Before dawn Mr. Henry arrives to click on the lights, and the roaches and mice skitter away to their hiding places in the cracks of our old dilapidated school. Minutes later my students are knocking on the glass doors for a chance to look at a computer, read with their teacher, or just escape the morning cold.
Sometimes shouts and laughter echo around the empty hallways; around, and around, the sound travels as fast as the Large Hadron Collider, but our school is anything but a scientific experiment. My students are alive, impressionable, and listening for drama.
The Morning Ritual
The students gather in the commons for visitation time. Some of them are out of dress code, and you can spot them easily by the shouts of other students, “Oooo, Girrrl, Look at YOU!” the students press each other on because the drama is loud and the teenage desire to defy authority is the tie that binds them closest together.
Finally, after everyone else has arrived, and most of the students have worked out their missing student identification, found some school sanctioned apparel, and started to slowly move on to their classes, the principal performs her grand arrival.
She lazily drags her briefcase into the school on a business cart, and the clitter clatter of her little wheels signal her late arrival. The door to her office squeaks on the hinge, and she is safe at her desk for most of the coming day. A cloud descends upon the school, and the atmosphere is charged with negativity. Finally, the speaker crackles to life and the principal’s voice reels around the hallways causing my students to inhale sharply.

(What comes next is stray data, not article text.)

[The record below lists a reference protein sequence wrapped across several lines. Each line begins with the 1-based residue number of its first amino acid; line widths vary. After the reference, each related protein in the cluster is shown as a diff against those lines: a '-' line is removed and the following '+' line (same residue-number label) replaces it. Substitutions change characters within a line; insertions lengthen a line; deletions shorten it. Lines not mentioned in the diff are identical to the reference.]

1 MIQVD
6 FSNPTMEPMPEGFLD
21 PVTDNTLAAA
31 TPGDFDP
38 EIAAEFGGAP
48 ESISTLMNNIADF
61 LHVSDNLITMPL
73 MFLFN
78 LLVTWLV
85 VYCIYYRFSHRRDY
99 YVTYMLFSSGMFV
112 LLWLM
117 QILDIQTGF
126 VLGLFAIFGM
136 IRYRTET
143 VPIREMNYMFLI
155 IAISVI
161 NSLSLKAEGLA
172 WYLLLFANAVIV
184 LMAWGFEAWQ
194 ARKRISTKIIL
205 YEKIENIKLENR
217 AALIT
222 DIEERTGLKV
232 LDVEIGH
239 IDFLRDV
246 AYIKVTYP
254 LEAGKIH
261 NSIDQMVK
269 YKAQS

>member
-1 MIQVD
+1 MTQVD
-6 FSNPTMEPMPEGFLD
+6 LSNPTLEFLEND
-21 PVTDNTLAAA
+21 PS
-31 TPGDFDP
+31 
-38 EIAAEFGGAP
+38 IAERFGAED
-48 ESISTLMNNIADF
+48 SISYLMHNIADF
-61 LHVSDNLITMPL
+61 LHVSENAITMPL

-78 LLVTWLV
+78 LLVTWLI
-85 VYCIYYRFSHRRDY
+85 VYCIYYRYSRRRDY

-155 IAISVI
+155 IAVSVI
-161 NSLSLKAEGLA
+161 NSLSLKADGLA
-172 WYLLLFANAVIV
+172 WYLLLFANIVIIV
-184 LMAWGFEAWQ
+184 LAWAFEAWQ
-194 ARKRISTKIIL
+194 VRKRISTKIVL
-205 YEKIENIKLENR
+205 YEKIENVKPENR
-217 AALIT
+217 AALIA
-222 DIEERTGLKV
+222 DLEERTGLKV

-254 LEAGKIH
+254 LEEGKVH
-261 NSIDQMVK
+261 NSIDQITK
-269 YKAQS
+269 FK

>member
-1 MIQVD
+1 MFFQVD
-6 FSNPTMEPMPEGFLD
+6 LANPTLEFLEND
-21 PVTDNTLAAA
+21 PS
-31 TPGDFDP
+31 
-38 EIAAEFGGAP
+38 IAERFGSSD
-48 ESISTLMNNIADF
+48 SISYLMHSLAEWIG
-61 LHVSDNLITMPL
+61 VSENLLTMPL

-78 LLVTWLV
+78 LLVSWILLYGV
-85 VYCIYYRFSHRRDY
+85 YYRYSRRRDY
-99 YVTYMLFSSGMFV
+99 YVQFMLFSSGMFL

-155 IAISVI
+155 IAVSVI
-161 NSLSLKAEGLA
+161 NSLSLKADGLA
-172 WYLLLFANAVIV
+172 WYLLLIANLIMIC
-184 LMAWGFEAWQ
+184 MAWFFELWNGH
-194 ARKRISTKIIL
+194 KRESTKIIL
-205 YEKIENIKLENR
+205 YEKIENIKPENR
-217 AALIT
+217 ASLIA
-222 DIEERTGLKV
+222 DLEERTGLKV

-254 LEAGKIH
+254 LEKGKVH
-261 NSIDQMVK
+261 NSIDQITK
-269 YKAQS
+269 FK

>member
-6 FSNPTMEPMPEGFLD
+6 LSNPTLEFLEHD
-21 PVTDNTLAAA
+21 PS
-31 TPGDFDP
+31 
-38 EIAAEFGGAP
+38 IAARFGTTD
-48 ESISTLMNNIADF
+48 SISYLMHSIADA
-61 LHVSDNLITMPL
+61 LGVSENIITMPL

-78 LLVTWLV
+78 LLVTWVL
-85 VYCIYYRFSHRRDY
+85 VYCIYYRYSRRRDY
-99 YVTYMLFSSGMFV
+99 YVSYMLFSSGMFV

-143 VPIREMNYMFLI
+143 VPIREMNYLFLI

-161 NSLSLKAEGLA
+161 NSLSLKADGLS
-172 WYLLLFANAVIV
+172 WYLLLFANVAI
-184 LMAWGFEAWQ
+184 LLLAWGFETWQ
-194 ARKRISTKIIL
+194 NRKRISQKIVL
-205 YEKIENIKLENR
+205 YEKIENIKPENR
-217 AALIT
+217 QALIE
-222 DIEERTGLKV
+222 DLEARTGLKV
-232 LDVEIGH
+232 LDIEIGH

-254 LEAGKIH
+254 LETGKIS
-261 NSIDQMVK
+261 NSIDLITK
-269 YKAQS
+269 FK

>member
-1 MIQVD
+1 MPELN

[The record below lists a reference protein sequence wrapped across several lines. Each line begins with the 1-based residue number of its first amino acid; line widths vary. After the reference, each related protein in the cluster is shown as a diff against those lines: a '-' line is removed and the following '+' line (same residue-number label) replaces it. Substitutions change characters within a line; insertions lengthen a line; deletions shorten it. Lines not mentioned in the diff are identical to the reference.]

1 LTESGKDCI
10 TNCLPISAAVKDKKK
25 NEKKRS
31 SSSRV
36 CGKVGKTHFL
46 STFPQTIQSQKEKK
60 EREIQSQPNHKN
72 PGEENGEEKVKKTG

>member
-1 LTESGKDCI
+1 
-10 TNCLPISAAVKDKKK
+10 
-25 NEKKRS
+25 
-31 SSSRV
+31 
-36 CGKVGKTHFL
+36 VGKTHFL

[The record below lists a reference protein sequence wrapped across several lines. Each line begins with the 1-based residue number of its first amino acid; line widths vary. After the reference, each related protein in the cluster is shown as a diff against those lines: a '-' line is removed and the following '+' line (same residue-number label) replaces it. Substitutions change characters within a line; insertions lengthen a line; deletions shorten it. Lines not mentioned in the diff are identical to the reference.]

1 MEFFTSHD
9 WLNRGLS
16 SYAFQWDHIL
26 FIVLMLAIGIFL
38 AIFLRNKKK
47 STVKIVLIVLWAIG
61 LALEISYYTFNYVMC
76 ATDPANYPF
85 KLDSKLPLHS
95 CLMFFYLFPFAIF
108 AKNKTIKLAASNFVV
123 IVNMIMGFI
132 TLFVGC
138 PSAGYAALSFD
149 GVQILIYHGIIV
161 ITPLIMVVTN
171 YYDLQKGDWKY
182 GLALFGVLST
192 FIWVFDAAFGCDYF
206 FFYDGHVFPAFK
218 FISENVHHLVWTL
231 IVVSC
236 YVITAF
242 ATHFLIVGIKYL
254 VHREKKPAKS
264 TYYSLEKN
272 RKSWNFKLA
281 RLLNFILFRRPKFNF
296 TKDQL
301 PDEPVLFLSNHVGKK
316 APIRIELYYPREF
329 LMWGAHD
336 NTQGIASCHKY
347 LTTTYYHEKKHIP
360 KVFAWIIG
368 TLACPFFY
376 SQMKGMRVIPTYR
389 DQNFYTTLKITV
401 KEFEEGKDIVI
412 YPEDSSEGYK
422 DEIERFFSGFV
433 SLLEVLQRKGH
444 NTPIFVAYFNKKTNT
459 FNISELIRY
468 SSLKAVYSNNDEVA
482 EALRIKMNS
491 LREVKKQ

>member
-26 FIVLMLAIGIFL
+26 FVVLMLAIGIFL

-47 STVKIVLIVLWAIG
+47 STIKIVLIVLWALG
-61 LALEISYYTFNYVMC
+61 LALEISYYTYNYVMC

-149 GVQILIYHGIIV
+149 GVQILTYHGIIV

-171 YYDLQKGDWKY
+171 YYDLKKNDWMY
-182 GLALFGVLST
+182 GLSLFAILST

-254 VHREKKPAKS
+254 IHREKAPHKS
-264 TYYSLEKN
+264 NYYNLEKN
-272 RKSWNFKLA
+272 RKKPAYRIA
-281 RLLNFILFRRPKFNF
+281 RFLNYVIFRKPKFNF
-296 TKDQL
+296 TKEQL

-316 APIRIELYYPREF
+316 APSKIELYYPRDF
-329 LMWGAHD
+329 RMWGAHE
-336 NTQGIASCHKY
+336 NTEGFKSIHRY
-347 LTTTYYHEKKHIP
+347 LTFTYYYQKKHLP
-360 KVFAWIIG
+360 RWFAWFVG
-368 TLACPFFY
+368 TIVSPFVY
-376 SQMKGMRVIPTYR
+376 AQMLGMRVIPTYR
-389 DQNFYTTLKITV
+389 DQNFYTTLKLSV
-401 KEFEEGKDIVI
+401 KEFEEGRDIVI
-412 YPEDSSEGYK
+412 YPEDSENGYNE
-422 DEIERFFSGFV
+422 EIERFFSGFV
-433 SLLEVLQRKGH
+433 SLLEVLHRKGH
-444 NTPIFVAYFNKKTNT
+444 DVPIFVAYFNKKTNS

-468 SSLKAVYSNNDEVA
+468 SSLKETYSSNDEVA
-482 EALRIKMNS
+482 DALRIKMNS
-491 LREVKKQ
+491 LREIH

The message drones on, and we are all newly reminded of the negativity, the no excuses mantra, the implied messages: you are not good enough, you are not as good as me, you are all underachieving thugs grade levels behind, and nothing worthwhile can take place here. Before she has finished her speech, my students are talking, eating on chips, or desperately trying to find a way to squelch out the negative tonal quality, the condescending blah blah, and the ridiculous repetition.
We all breathe again when the speaker clicks its good bye. We are happy to get down to business.
Later in the day, she stages an event for the students, targeting a teacher for removal; she meets with administration members during the passing time between classes, and she intentionally allows the students to overhear her hateful messages. The teenage desire for a bit of drama, and the opportunity to defy authority, is satisfied by the chronic drumbeat of negativity relayed by the principal’s narrative. The hallways are suddenly filled with noise, and we have broken hearts, but my principal’s only priority is herself. The conversations poison the well, and my students are cheated.